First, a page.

The Americanization of Emily (1964) and my wife’s thing for Melvyn Douglas

4 Jun

I admit I’m pretty thrilled that within the entertaining and nostalgic but a trifle jingoistic historical document that is TCM around the Memorial Day/D-Day corridor sits The Americanization of Emily, on June 6 at 11:30 a.m.

americanizationI don’t do synopses, but this is a comedy of the shiny dark anti-war satire variety. The Paddy Chayefsky screenplay gets a little chatty at times, but, as previously noted, it’s a Paddy Chayefsky screenplay, so it’s some of the best chat ever chatted. It also, for an intellectual anti-war satire, has a lot of charm and heart and humanity (which is how Chayefsky even managed to get by with as much as he did creatively over the years, I suspect). Whether or not boy gets girl is technically just a coat hanger for the ideas, but it’s never treated as such.

A lot of the credit for that goes to director Arthur Hiller and co-stars James Garner and Julie Andrews. They’re why you’ll watch (that and a love of the tone and origins of M*A*S*H), and you should. But then you have the bonus of a terrific broken, addled and confused performance by Melvyn Douglas.

douglas-smokes-37My wife has a thing for Melvyn Douglas. Usually she expresses it more when we’re watching, say, Theodora Goes Wild or Third Finger, Left Hand or Ninotchka than when we’re watching Being There or this. Regardless, I take a moment here to note that this falls under the heading of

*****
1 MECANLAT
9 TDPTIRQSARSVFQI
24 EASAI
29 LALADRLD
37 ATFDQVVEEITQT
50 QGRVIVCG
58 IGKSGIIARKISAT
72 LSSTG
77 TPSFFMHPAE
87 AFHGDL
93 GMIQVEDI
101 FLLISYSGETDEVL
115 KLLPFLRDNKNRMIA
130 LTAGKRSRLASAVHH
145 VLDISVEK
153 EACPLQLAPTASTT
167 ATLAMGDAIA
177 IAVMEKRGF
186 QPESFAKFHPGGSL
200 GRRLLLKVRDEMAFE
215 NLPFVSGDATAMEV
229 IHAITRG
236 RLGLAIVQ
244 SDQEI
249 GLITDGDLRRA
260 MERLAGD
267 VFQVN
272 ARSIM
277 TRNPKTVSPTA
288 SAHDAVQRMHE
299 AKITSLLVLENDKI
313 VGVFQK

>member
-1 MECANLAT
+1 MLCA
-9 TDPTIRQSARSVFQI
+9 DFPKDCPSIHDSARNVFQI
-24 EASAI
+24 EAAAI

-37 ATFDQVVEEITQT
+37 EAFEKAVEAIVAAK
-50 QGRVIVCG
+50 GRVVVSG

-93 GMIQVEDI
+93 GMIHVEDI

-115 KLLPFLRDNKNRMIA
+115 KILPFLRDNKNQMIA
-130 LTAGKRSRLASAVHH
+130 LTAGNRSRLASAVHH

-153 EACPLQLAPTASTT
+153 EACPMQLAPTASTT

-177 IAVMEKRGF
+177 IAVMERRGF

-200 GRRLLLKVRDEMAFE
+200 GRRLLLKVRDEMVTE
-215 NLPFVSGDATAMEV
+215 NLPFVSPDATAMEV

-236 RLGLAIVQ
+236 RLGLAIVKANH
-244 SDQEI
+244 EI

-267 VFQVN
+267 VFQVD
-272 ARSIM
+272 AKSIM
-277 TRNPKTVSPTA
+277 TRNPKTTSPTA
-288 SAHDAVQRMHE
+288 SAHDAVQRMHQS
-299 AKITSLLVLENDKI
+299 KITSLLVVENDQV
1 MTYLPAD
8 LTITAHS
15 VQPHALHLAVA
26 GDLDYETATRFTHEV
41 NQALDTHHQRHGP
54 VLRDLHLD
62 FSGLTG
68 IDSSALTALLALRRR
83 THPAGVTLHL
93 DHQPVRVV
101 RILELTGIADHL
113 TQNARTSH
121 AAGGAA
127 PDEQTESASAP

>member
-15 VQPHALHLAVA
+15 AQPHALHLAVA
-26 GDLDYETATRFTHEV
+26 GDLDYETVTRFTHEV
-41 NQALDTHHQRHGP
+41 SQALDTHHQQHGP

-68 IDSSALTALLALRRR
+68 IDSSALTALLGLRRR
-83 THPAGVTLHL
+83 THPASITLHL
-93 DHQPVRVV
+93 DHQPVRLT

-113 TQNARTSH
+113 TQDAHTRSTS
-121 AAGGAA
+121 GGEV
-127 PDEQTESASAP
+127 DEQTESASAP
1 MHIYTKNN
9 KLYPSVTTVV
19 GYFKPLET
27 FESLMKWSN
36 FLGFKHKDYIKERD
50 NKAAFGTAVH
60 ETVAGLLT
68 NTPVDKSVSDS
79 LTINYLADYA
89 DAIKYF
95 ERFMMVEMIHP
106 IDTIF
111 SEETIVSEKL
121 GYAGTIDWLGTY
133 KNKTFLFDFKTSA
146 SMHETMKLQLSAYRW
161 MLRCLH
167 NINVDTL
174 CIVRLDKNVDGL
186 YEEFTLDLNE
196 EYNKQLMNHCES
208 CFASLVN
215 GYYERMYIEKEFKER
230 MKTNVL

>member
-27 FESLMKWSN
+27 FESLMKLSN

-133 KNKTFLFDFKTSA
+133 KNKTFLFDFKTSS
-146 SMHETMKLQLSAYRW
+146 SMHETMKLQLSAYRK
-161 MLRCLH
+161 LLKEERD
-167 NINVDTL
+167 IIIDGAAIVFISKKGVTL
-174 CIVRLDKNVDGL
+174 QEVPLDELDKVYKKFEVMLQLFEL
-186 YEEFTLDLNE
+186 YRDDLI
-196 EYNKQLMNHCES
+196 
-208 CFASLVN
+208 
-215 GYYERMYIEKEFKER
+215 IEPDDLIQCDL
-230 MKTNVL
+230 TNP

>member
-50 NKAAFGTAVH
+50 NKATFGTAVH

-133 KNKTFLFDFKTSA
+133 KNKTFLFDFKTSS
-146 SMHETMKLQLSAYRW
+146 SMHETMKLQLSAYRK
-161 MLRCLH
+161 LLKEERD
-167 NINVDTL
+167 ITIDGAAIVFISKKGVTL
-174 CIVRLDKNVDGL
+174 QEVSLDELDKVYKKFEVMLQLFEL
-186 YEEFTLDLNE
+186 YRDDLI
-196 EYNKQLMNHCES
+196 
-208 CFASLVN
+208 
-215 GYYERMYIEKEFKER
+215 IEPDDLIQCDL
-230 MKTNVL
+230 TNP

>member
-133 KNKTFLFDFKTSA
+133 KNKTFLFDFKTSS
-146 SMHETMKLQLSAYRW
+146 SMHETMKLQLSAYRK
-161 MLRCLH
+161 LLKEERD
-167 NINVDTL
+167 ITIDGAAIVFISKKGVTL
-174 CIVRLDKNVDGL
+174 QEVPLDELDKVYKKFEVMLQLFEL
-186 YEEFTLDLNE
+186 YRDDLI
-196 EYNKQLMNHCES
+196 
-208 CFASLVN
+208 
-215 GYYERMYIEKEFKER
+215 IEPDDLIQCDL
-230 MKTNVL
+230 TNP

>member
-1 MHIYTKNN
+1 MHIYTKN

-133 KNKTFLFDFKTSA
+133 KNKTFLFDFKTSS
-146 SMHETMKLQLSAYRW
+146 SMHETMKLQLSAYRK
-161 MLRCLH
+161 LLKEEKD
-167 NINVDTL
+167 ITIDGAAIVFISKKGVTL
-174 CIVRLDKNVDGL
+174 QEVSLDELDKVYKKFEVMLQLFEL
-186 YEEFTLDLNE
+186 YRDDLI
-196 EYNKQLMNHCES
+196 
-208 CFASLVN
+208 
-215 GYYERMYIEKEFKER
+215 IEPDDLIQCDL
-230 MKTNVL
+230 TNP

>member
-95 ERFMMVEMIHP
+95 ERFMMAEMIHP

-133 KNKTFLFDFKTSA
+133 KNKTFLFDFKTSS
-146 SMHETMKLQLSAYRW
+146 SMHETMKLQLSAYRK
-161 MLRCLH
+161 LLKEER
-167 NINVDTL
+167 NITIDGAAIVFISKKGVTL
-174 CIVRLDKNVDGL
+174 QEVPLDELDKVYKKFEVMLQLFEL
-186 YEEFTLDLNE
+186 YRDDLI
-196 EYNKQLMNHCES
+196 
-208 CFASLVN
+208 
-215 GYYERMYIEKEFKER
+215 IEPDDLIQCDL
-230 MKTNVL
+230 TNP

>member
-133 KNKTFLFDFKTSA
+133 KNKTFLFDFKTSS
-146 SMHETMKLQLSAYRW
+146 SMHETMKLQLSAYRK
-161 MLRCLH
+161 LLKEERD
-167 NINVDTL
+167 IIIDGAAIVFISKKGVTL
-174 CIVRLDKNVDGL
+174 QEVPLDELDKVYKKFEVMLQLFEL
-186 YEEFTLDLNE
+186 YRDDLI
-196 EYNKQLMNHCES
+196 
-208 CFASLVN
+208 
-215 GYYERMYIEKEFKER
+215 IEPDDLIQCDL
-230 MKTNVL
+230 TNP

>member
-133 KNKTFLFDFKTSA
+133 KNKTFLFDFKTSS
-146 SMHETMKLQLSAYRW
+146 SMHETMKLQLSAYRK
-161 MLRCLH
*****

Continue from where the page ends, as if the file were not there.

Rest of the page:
Approved Old Movie Crush

…by which I mean: no husband can compete with a Gene Kelly or a Cary Grant or a god forbid Gregory Peck. One can strongly admire their artistry but be a little glad they’re dead for this reason. Even in their latter days, they daunt. Douglas is still an appealing and attractive guy, still a romantic lead in his youth, but aged more comfortably into Character Man in a way that doesn’t, you know, make a husband grumble retroactively through his wife’s excessive enjoyment of She Married Her Boss or Annie Oakley. We’ll put him on the William Powell shelf in this regard. I’m pretty sure they also share a moustache hall of fame shelf.

(Full Disclosure: I have been known on occasion to refer to her – my wife, not Annie Oakley – as She Who Must Be Obeyed, but this is based more in Rumpole of the Bailey than Helen Gahagan. Still. Clearly the universe has an order.)

And while we’re objectifying talented people instead of talking about their abilities: gentlemen, if harassed by cries of “Julie Andrews? Mary Poppins?” I recommend this film as an explanatory measure.

andrews emily

I mean, come on.

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3 Responses to “The Americanization of Emily (1964) and my wife’s thing for Melvyn Douglas”

Trackbacks/Pingbacks

  1. Irene Dunne | I Humbly Suggest... - June 29, 2013

    […] makes the two halves of the movie play out in such a satisfying way. And Dunne’s chemistry with Melvyn Douglas is splendid, though in fairness she’s got a lot of solid character folks to work with. This is […]

  2. Looking Forward: And So They Were Married (1936) | I Humbly Suggest... - July 3, 2013

    […] somehow, but it’s on TCM tonight (July 3) at 11:15 p.m. An Elliott Nugent screwball starring Melvyn Douglas and Mary Astor. Which begs the question, “Why am I seeing this for the first […]

  3. Looking Forward: Two-Faced Woman (1941) | I Humbly Suggest... - July 24, 2013

    […] July 25 at 9:30 a.m. as part of a daylong block of “twin” movies), despite its Garbo and Melvyn Douglas pedigree. It always gets such lukewarm reviews when compared with the incomparable Ninotchka that […]

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